Sharp increases in substance use rates among youth and the lack of evidence-based prevention interventions in Mexico are a major concern. A team of investigators from Mexico and the USA are actively addressing this gap by culturally adapting keepin’ it REAL (kiR)—a former US SAMHSA model program—for Mexico. This paper reports on the processes and outcomes of the cultural adaptation of kiR for adolescents in Mexico. Multiple forms of data informed this cultural adaptation, including focus groups with students about gendered and violence experiences with substance use, feedback from teachers who previously implemented the original versions of kiR, lesson fidelity observations, and external expert reviews. The culturally adapted version of kiR integrates Ecological Validity and Cultural Sensitivity Models in the adaptation process. The process encompassed surface structure adaptations, like updating language, graphics, and videos, as well as deep structure adaptation components including cultural norms, attitudes, and beliefs salient among Mexican adolescents. Youth reported receiving alcohol offers from family members, links between substance use and violence, and that shifting gender norms result in more females initiating substance use offers. In adapted kiR activities, students practice navigating substance use offers in these contexts. This approach to cultural adaptation led to a true collaborative between investigators in two countries. This study advances knowledge about how to undertake cultural adaptations of efficacious US-based prevention programs in international settings.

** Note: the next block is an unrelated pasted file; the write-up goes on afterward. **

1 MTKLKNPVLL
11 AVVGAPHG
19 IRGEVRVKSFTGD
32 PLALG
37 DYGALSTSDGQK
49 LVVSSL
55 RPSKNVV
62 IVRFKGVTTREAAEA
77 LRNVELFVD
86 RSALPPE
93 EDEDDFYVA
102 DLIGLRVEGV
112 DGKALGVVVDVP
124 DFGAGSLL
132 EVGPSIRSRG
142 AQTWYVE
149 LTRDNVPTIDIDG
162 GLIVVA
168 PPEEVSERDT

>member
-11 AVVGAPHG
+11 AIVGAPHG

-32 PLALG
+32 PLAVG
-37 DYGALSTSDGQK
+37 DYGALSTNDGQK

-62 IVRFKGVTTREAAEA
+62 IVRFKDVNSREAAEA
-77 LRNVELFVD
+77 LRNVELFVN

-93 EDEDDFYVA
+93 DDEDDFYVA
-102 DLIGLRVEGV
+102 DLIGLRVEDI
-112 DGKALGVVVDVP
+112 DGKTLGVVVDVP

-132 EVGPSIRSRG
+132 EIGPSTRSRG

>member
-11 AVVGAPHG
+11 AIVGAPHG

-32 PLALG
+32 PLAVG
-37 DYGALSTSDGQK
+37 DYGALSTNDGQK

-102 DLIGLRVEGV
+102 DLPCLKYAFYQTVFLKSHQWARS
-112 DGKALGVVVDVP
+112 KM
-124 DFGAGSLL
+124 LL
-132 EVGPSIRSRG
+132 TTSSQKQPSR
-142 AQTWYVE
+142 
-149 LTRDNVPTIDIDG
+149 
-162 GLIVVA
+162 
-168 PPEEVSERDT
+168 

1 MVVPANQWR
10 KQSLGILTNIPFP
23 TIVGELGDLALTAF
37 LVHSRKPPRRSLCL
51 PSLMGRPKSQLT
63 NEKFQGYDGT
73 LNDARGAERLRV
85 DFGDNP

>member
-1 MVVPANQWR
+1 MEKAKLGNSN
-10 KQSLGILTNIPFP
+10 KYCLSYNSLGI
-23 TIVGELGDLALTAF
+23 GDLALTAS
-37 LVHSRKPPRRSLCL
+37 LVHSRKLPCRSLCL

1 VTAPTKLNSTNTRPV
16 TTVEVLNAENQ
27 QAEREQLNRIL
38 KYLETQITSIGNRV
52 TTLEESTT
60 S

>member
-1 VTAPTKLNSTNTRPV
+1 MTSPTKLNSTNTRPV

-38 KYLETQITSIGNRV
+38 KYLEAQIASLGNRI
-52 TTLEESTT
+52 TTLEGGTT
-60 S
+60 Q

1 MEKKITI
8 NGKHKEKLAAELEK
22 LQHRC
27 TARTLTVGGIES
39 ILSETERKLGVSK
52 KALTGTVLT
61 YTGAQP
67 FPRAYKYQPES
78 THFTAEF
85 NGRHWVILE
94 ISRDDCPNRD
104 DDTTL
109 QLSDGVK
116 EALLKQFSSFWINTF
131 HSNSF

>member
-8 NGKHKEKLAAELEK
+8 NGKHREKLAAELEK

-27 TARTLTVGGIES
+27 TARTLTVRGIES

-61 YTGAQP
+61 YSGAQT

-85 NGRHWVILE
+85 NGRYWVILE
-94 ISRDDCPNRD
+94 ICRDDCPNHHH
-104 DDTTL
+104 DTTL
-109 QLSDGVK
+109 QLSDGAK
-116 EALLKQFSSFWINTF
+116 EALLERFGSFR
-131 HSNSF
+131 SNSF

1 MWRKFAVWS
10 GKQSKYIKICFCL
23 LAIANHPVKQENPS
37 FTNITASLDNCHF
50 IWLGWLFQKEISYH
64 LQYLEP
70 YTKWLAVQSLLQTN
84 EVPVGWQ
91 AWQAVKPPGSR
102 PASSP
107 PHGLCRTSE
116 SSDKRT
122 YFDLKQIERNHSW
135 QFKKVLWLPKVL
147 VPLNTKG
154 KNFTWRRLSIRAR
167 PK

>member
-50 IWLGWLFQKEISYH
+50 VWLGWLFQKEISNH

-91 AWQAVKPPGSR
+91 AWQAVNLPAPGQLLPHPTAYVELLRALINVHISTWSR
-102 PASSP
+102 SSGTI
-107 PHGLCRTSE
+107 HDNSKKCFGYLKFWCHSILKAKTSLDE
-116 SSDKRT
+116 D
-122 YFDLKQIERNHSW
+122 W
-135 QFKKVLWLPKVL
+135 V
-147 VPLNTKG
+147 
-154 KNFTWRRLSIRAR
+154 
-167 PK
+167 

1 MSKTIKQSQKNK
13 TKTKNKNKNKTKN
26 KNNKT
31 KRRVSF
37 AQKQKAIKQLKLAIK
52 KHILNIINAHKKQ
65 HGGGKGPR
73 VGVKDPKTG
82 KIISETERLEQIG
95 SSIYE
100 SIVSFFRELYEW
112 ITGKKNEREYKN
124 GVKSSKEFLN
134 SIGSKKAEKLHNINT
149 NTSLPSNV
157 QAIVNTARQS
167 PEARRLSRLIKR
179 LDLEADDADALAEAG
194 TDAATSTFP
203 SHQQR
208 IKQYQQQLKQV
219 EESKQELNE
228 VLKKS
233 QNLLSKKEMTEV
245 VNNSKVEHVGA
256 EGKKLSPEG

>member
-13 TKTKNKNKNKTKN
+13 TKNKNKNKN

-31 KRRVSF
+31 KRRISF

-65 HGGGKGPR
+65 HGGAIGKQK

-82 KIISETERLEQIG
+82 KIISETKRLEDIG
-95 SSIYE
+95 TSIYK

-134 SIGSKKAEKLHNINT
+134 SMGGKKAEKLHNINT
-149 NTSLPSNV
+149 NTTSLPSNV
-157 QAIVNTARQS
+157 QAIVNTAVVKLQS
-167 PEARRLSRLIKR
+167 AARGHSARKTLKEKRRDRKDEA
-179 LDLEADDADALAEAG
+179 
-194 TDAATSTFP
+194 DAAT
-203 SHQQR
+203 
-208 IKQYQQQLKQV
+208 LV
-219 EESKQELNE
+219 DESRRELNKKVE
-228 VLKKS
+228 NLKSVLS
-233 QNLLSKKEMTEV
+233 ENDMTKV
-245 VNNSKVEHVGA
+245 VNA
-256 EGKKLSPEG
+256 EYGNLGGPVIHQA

- Cultural adaptation
- Substance use prevention
ASJC Scopus subject areas
- Public Health, Environmental and Occupational Health